4. Proofs of mathematical theorems in which the difficulty of the explanation is accessible to high school students

5. Intuitive explanation of higher math topics, in which the difficulty is accessible to high school students

6. Software introduction, review or tutorials

7. Integration of technology (Web 2.0, Teaching 2.0, Classroom 2.0), in teaching mathematics



To submit an article to the Math and Multimedia Blog Carnival, click here.

The Math Teachers at Play Carnival and Carnival of Mathematics are also accepting math articles for their carnivals. Please do not duplicate submissions.


Why textbooks should be open source

In the past few years, there has been a push for open source content, and enough resources have been created so that schools can completely do away with the traditional textbook. However, adoption of open source content has been low, and the vast majority of schools are still relying on tradtional textbooks.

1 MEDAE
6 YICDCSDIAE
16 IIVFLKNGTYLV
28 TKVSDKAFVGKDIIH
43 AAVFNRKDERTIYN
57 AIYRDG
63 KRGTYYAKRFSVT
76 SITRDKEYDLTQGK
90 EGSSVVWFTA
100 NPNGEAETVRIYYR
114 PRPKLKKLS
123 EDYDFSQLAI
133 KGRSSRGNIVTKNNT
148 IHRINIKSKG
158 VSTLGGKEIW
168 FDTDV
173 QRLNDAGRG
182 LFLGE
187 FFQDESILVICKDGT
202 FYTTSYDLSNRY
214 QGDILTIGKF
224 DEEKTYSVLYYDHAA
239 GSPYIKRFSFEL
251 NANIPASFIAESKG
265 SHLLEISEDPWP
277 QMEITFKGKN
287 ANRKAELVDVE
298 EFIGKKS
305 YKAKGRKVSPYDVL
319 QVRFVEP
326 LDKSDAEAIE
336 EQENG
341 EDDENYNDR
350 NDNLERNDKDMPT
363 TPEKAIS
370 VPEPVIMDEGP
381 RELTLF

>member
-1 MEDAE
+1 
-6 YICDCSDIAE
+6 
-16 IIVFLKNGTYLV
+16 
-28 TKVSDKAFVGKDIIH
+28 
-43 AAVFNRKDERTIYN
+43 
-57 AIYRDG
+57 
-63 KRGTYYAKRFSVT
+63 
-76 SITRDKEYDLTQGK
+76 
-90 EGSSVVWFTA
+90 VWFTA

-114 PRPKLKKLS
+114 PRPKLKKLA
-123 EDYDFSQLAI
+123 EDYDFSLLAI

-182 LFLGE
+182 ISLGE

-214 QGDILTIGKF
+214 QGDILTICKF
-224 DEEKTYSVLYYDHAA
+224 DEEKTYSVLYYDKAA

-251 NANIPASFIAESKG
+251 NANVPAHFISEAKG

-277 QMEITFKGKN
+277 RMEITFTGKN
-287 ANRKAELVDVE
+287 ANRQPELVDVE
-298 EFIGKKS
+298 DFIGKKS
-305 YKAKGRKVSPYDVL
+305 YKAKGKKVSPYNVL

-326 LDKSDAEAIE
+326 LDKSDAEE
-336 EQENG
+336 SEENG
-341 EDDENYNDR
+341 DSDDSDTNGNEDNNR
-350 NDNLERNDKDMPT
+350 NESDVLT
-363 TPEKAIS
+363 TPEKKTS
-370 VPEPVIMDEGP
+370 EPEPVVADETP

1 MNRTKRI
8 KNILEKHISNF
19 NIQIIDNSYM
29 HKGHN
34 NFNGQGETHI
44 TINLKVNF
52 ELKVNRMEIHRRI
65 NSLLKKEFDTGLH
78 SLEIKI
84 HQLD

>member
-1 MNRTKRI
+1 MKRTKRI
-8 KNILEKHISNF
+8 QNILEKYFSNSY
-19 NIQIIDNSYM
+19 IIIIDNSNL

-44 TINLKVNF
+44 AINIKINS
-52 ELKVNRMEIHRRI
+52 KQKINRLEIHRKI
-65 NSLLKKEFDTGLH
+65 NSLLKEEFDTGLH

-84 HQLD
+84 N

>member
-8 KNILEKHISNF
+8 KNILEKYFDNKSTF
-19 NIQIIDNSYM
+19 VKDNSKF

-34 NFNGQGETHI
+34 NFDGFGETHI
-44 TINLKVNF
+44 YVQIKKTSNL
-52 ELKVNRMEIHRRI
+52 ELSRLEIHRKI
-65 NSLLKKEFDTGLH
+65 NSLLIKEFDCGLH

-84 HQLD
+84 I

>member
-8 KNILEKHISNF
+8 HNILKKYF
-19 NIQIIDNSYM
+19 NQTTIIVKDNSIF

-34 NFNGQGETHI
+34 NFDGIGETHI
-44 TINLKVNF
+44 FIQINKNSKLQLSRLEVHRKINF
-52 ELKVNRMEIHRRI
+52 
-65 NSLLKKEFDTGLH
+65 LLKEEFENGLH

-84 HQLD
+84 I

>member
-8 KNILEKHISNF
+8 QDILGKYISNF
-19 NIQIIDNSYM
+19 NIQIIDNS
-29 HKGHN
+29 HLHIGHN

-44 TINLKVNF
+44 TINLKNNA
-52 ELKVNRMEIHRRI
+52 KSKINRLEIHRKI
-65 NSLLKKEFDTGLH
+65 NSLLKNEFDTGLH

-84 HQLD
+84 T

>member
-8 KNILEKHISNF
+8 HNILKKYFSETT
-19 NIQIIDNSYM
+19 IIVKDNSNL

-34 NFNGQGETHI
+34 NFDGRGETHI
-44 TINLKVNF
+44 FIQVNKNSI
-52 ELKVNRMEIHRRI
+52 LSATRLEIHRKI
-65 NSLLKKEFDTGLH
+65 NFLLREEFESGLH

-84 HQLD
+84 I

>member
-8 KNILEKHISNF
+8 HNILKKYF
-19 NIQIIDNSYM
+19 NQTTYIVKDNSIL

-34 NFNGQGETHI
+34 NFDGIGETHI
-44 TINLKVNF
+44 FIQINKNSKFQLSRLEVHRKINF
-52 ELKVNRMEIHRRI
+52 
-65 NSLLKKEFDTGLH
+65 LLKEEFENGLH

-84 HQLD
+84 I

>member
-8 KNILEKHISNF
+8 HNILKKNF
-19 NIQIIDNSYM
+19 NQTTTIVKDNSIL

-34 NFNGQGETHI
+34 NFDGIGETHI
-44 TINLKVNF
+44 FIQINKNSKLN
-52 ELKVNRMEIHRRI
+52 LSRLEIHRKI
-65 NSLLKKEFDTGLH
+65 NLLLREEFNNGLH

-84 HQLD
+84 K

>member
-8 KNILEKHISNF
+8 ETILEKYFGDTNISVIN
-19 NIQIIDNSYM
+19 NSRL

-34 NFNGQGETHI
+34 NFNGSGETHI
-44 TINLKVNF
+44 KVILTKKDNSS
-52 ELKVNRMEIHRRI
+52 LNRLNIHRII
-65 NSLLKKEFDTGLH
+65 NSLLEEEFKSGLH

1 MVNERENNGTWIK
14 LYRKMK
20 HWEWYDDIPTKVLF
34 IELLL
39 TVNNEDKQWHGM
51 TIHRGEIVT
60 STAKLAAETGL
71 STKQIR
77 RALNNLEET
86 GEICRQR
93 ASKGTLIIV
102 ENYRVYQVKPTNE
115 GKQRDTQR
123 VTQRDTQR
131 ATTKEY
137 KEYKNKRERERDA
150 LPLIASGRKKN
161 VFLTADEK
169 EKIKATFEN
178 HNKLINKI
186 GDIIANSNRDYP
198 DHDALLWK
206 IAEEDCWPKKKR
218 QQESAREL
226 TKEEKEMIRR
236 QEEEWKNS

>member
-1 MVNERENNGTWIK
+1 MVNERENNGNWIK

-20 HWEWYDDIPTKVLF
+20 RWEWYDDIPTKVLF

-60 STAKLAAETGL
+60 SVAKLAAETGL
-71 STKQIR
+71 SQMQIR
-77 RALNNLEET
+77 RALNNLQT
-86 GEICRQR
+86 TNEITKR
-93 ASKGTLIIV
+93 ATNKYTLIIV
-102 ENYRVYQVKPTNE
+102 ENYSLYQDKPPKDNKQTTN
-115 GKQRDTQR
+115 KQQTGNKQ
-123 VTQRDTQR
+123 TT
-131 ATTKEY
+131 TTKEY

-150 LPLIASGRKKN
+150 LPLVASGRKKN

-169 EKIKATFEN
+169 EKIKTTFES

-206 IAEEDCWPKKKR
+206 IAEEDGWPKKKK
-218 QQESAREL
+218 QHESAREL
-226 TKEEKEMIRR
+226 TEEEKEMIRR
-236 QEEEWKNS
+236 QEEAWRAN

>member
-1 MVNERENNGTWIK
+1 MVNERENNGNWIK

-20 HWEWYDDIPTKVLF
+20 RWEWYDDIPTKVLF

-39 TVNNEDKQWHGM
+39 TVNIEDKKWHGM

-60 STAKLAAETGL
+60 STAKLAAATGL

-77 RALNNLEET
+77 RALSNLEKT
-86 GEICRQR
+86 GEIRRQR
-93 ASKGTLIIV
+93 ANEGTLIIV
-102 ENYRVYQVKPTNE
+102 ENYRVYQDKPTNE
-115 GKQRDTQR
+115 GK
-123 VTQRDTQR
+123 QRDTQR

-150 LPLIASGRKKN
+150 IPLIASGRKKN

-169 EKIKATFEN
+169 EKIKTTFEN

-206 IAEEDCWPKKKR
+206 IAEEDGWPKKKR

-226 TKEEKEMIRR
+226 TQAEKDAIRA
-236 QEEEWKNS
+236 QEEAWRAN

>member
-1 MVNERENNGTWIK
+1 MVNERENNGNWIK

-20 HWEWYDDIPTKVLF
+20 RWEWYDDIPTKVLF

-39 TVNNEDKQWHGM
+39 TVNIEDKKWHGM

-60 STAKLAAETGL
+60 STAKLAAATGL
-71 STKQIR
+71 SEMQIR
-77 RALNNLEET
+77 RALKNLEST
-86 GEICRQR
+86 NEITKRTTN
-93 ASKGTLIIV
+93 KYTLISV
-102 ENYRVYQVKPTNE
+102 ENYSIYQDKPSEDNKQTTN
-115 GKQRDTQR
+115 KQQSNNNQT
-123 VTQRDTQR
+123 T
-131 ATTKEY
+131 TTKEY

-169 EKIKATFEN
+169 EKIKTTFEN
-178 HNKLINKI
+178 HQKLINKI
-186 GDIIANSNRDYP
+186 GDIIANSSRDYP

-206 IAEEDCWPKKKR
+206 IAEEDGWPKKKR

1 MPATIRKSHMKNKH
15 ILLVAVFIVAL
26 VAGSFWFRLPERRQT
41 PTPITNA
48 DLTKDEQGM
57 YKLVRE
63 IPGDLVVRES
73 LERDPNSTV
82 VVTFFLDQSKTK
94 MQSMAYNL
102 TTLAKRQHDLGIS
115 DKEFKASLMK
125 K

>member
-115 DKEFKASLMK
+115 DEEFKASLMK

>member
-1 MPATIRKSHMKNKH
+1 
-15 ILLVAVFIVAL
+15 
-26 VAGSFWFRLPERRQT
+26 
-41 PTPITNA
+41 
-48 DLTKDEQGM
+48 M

Here are some reasons besides "they will cost less" that school districts (and educators) should be pushing for open source content for schools.

  • Reduced cost for transportation if in digital form
    Schools can download the textbook and (if necessary) print it out on campus as they need it, which means they can pay for bandwidth, which most schools already do, instead of paying for shipping.
  • Authors paid for hours worked, not for uncertain future sales
    I’m an author of a textbook. It has not seen wide adoption, partially because it is a 1st edition, and partially because the market for the textbook I co-authored is pretty much saturated with a competitors product. I spent many hours writing this textbook, and have worked out that my wage for writing the textbook works out to about $2 an hour. In an open source model, you can release the book once it is published, and just pay the author for the time they’ve worked. Given the enormous savings to school districts after the restrictive license has been removed, this actually makes fiscal sense too.